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Keep Active at Work

 

Can physical activity at work help you be more productive and reduce stress? You bet! 

Though sometimes with our busy work schedules and deadlines, there just doesn’t seem to be enough time to squeeze in physical activity. The good news is that every little bit of activity counts towards helping you feel great and be healthy! Here are easy ways to keep active at work.

 

*Note: If you’re new to physical activity, speak to your doctor before starting any activity more challenging than walking.



Keep active at work to improve your...

Health

Fitness 

Ability to cope with stress

Work performance and productivity

 

If you spend most of your day at your desk or workstation

  • Stand up and stretch. Try to stretch for a few minutes every hour.
  • Keep active even while you are sitting, reading or typing. Rotate your wrists and ankles. Roll your shoulders. Do calf raises by lifting your heels off the ground and then lowering them (if you’re wearing high heels, take them off first).

Follow these short videos developed by the Alberta Centre for Active Living 

Stretching @ Your Desk

Yoga @ Your Desk

Exercising Your Hands and Wrists @ Your Desk

 

Do you spend most of your day on your feet either standing in one spot or constantly on the go?

Well, you can still benefit from taking a few minutes to stretch. A short exercise break of 5-10 minutes each hour can reduce fatigue, stress and relieve sore muscles.

 

At meetings

  • Put a 3-4 minute stretch break on the meeting agenda to keep everyone feeling energized.
  • Consider holding a “walk-and-talk” meeting with a colleague instead of talking on the phone.
  • Build in a couple of 20 minute activity breaks for day long meetings and conferences. 
  • Plan off-site meetings at venues that offer access to fitness facilities, walking routes, running or biking trails. 

 

During your lunch hour

  • Sign up for a fitness class at the company gym or go for a swim at a nearby community centre.
  • Take a 20 minute walk around the neighbourhood before you eat lunch.  
  • Walk up and down 5 (or more) flights of stairs if it’s too icy to walk outdoors. Check first that the stairway is safe, clean and has good lighting.
  • Start a lunch-time running or walking club with friends at work.

   

Today and every day

  • Walk, cycle, in-line skate or wheel to work. Or park your car at the far end of the parking lot.
  • Get off the bus two stops earlier and walk the rest of the way to work. Every little bit counts!
  • Take the stairs instead of the elevator. Or get off the elevator a few floors earlier and then walk up.   
  • Go for a 10 minute power walk instead of taking a coffee break.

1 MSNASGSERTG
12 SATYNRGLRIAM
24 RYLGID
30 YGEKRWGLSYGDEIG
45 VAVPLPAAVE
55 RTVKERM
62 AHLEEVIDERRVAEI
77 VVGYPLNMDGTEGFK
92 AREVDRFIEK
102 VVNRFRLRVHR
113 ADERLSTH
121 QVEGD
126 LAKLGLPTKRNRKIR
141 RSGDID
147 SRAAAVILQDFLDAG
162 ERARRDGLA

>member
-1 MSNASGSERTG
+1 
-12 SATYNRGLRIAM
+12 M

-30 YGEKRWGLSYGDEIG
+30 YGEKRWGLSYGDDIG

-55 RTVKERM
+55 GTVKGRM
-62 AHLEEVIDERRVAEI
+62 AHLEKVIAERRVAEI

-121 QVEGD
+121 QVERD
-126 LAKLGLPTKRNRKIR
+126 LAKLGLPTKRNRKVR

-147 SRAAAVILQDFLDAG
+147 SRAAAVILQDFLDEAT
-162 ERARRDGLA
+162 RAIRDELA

• Don’t overbook yourself. If your schedule is up to you, leave enough time for breaks and lunch every day so that you can take some time to stretch and keep active at work. 

 

With the team

  • Start a stair climbing club. Stairway to Health is a fun way to encourage employees to take the stairs at work.
  • Give everyone a pedometer and start a walking club. First person to take 10,000 steps at work today wins a small prize!  Pedometers are available in pharmacies, supermarkets and sometimes free from your local library. Call up and ask!     
  • Ask your employer to hire a fitness instructor to offer early morning or lunch time stretch, yoga or fitness classes.
  • Ask your employer to set up a stretching room. Have mats and stability balls available. Put up posters that show different stretches and exercises.
  • Organize an Office Olympics! Arrange to use the company gym or a nearby community centre for cycling races on stationary bikes, indoor/outdoor soccer games and basketball tournaments.
  • Register a corporate team for a good cause in your community.  Here are just some ideas: 

Terry Fox Run

Easter Seals 24 Hour Relay

Step by Step Challenge for the Canadian Cancer Society

Event fundraisers for the Heart and Stroke Foundation of Canada

 

How many steps have you taken today?

<5000 = sedentary

5000-7499 = low active

7500-9999  = somewhat active

10,000 = active

>12,500 = highly active

Aim for 10,000 steps every day.

                                                                                                        Source: ParticipACTION

 

  

For more information, check out these other resources:

This winter, don’t hibernate, participate!

Handbook for Canada’s Physical Activity Guide to Healthy Active Living, by Health Canada

Benefits to Stair Climbing and Stairway to Health Program, Public Health Agency of Canada

Links to Get Moving, from ParticipACTION

Canadian Council for Health and Active Living at Work

  

Canada’s Physical Activity Guide recommends building 30 to 60 minutes of moderate physical activity every day. You don’t have to do it all at once to get the benefits. Add up 10 minutes at a time until you’ve reached your goal.

 

Copyright © Dietitians of Canada 2014. All rights reserved.

Dietitians of Canada acknowledges the financial support of EatRight Ontario by the Ontario government. The views expressed do not necessarily reflect those of the Province.